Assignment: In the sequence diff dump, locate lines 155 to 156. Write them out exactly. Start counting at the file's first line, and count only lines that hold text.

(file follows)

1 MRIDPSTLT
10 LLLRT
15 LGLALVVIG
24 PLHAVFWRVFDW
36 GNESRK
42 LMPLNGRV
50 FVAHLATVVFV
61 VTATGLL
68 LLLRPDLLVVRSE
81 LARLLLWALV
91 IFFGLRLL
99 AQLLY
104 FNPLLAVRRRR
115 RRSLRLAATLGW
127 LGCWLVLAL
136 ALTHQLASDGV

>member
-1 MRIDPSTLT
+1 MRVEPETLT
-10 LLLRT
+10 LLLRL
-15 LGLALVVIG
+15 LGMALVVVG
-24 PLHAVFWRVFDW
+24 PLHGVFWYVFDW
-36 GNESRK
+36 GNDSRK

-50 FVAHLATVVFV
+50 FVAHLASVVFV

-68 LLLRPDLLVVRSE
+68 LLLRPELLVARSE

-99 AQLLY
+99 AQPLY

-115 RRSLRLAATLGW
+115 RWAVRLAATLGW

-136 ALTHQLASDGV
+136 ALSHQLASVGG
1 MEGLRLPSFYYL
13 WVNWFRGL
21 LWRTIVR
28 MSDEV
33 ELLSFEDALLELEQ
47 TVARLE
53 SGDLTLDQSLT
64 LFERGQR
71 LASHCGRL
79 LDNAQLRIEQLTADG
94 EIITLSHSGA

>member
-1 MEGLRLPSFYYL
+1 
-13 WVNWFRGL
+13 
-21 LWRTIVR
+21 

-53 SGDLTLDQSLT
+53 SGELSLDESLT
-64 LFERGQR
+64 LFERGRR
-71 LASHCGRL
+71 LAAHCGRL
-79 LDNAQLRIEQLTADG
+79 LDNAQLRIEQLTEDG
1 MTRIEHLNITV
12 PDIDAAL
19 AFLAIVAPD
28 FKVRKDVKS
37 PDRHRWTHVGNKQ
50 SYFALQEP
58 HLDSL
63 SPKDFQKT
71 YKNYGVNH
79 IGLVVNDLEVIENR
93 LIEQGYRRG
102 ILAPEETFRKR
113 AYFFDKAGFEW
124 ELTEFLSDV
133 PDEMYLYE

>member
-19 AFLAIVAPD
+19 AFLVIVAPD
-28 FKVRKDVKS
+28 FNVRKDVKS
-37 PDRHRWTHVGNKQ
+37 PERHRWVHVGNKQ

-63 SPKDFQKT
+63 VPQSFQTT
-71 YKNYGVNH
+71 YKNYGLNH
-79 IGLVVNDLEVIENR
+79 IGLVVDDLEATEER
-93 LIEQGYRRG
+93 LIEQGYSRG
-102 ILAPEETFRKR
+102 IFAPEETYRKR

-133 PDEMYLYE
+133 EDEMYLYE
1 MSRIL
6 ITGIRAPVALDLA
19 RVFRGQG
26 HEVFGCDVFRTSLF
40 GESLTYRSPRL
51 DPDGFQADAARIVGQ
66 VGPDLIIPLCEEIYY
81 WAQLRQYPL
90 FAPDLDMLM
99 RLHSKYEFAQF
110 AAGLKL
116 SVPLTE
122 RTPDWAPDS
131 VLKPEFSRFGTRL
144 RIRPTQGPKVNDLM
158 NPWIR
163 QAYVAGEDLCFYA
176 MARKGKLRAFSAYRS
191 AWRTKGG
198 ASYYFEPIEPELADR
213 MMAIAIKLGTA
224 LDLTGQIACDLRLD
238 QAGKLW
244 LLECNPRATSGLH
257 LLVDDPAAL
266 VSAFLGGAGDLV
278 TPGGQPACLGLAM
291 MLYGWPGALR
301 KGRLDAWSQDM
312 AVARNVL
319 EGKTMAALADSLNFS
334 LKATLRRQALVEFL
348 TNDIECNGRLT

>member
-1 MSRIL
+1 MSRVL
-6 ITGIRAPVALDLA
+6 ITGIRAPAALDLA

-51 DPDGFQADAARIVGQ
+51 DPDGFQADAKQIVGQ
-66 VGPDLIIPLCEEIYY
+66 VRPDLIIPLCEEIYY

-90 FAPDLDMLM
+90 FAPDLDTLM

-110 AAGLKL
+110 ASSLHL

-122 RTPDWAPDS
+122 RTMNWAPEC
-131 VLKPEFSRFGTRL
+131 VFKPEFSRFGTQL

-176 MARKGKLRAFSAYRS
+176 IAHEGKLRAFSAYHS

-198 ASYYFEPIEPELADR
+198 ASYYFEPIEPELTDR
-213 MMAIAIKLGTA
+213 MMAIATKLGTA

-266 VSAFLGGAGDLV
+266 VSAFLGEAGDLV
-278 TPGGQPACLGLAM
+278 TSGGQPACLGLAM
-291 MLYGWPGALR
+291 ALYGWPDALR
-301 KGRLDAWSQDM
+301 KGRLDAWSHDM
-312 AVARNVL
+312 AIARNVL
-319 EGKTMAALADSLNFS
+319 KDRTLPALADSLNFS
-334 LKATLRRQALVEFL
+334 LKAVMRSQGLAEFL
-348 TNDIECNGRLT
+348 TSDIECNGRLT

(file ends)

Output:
+266 VSAFLGEAGDLV
-278 TPGGQPACLGLAM